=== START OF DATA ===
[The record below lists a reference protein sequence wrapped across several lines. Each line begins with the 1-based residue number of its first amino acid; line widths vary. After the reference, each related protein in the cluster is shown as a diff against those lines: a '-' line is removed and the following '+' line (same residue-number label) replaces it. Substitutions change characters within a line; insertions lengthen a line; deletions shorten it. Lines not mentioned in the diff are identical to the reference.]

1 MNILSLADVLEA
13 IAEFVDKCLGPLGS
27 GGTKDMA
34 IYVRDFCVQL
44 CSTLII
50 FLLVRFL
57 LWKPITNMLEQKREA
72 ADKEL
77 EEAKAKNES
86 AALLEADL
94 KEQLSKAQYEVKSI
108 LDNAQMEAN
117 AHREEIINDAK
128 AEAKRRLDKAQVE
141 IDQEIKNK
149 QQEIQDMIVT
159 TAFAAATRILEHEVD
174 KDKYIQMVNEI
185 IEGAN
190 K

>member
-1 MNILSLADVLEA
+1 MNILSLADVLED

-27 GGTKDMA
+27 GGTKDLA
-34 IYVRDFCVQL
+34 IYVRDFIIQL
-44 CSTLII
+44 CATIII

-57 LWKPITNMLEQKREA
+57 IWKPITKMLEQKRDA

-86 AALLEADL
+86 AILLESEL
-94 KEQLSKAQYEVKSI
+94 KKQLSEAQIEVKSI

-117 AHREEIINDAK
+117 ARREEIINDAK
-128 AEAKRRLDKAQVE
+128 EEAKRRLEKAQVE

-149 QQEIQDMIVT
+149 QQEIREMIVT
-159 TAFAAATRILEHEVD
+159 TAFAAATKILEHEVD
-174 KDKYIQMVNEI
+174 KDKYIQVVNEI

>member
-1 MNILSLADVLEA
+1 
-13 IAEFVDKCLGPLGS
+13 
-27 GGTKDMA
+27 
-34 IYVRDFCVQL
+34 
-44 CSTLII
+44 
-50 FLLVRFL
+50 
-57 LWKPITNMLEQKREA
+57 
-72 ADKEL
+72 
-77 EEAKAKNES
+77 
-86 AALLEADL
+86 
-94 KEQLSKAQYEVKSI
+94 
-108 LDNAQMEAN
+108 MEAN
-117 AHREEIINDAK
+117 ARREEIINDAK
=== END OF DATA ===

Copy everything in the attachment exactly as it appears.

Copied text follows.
[The record below lists a reference protein sequence wrapped across several lines. Each line begins with the 1-based residue number of its first amino acid; line widths vary. After the reference, each related protein in the cluster is shown as a diff against those lines: a '-' line is removed and the following '+' line (same residue-number label) replaces it. Substitutions change characters within a line; insertions lengthen a line; deletions shorten it. Lines not mentioned in the diff are identical to the reference.]

1 MNILSLADVLEA
13 IAEFVDKCLGPLGS
27 GGTKDMA
34 IYVRDFCVQL
44 CSTLII
50 FLLVRFL
57 LWKPITNMLEQKREA
72 ADKEL
77 EEAKAKNES
86 AALLEADL
94 KEQLSKAQYEVKSI
108 LDNAQMEAN
117 AHREEIINDAK
128 AEAKRRLDKAQVE
141 IDQEIKNK
149 QQEIQDMIVT
159 TAFAAATRILEHEVD
174 KDKYIQMVNEI
185 IEGAN
190 K

>member
-1 MNILSLADVLEA
+1 MNILSLADVLED

-27 GGTKDMA
+27 GGTKDLA
-34 IYVRDFCVQL
+34 IYVRDFIIQL
-44 CSTLII
+44 CATIII

-57 LWKPITNMLEQKREA
+57 IWKPITKMLEQKRDA

-86 AALLEADL
+86 AILLESEL
-94 KEQLSKAQYEVKSI
+94 KKQLSEAQIEVKSI

-117 AHREEIINDAK
+117 ARREEIINDAK
-128 AEAKRRLDKAQVE
+128 EEAKRRLEKAQVE

-149 QQEIQDMIVT
+149 QQEIREMIVT
-159 TAFAAATRILEHEVD
+159 TAFAAATKILEHEVD
-174 KDKYIQMVNEI
+174 KDKYIQVVNEI

>member
-1 MNILSLADVLEA
+1 
-13 IAEFVDKCLGPLGS
+13 
-27 GGTKDMA
+27 
-34 IYVRDFCVQL
+34 
-44 CSTLII
+44 
-50 FLLVRFL
+50 
-57 LWKPITNMLEQKREA
+57 
-72 ADKEL
+72 
-77 EEAKAKNES
+77 
-86 AALLEADL
+86 
-94 KEQLSKAQYEVKSI
+94 
-108 LDNAQMEAN
+108 MEAN
-117 AHREEIINDAK
+117 ARREEIINDAK